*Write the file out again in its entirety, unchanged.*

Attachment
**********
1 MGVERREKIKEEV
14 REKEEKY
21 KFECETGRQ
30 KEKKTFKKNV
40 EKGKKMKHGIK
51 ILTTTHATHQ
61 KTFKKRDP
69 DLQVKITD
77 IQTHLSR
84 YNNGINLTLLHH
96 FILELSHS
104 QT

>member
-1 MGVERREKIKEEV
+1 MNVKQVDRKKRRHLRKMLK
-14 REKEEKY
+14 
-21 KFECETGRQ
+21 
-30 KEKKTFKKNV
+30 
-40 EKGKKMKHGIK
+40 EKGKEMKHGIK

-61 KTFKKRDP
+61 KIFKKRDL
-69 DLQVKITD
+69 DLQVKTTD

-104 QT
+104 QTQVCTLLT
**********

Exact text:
1 MGVERREKIKEEV
14 REKEEKY
21 KFECETGRQ
30 KEKKTFKKNV
40 EKGKKMKHGIK
51 ILTTTHATHQ
61 KTFKKRDP
69 DLQVKITD
77 IQTHLSR
84 YNNGINLTLLHH
96 FILELSHS
104 QT

>member
-1 MGVERREKIKEEV
+1 MNVKQVDRKKRRHLRKMLK
-14 REKEEKY
+14 
-21 KFECETGRQ
+21 
-30 KEKKTFKKNV
+30 
-40 EKGKKMKHGIK
+40 EKGKEMKHGIK

-61 KTFKKRDP
+61 KIFKKRDL
-69 DLQVKITD
+69 DLQVKTTD

-104 QT
+104 QTQVCTLLT